We're Seeing Spots...
New Piggies on the Farm!
ps: I once read a pig book that said pigs over 250 lbs should only be referred to as hogs. Calling them anything but hogs will make you look like an amateur and no one will ever take you seriously as a pig farmer. Well guess what? I don’t care how much you weigh. On this farm, if you are of the swine persuasion, I’m calling you a pig. Or a piggy.
It’s my pig farm and I’ll do what I want to…do what I want to…
A few weeks ago I set about compiling an introductory post to Heritage Hogs. I put a lot of effort into researching the breeds and interviewing the farmers who raise them. If you haven’t read it yet and are interested in that sort of thing, I recommend you check it out.
While researching this post we successfully artificially inseminated our first Tamworth (up until now all breeding has been done by Sampson, our boar). The entire process was relatively painless, unless you count the part where Sampson almost took Nick’s face off.
Lucky for us we have very sturdy fencing and instead of removing skin Nick just got scraped through the fence by one of Sampson’s tusks. But it got us thinking…maybe we need a more docile boar.
The reason for this is two-fold. First, we have a young daughter. And while we understand the weight of parenting to teach boundaries, logic and understanding of the strength and power of farm animals, it doesn’t thrill me to know there is a 700 pound pig we now consider dangerous on the farm. Second, when we made the commitment to help preserve the Tamworth Heritage Breed we signed up to only breed the best. For us, the distinguishing mark of “best” includes a good temperament. This is the reason we haven’t bred certain sows and also the reason we don’t continue to breed or keep babies from those who prove to be bad mothers.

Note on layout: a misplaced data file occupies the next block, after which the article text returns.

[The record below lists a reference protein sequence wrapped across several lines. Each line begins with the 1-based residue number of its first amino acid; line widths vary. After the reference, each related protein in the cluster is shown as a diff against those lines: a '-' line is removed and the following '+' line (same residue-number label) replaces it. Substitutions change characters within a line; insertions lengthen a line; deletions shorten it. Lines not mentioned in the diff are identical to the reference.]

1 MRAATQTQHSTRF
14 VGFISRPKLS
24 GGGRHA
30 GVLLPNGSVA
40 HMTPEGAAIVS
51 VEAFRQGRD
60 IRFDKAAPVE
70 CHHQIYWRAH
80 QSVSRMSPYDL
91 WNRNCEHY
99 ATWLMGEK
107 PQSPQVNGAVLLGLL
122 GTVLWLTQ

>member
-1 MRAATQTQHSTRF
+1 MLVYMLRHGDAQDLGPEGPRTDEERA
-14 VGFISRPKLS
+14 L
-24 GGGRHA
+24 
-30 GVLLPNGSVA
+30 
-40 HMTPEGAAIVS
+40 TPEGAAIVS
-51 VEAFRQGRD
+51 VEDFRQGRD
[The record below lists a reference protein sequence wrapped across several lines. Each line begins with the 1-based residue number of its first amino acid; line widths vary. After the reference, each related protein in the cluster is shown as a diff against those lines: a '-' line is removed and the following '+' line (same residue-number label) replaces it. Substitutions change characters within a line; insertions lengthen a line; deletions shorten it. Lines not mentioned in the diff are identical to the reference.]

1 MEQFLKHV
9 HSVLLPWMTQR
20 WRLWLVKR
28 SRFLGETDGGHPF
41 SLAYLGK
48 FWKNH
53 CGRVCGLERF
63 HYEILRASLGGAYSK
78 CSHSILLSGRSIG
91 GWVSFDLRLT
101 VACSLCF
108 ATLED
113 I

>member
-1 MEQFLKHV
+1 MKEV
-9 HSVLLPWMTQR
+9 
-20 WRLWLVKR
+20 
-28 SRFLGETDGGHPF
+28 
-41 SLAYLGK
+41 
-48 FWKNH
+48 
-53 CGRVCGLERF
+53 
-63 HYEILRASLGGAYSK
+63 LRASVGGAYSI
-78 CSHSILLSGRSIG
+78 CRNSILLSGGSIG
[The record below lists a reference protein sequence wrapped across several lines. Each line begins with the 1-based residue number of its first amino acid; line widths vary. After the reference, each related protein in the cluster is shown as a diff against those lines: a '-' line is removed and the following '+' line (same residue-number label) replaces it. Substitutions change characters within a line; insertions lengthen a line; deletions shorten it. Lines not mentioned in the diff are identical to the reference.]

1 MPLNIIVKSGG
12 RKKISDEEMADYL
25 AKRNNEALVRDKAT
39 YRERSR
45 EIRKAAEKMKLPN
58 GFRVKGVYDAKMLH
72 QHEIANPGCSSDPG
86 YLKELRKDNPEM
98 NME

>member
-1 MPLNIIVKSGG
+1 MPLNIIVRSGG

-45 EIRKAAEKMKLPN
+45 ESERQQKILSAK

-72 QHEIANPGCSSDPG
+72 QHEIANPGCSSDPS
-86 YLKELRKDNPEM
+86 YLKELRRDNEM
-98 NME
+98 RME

Enter the “more docile boar” conversation. We called around, visited some farms, and ultimately decided on Gloucestershire Old Spots. Of course the little girl in me was very excited about this…polka dot pigs on the farm!
Five trips later, 2 hours round trip each time, we now have three spotted piggies, almost ready for breeding. (Sometimes pigs just don’t want to load!)
Initial Observations: If our Tamworths are elite athletes the Old Spots are the guys in the back of the bar, drinking beer, watching the game on tv. They are just the jolliest, rolly polly pigs you’ve ever seen.
Want to name one? There are three girls. Leave a comment with your name suggestions. If we end up using your suggestion we’ll send you a Farmstead sticker (woo hoo!) and a photo of the pig you just named.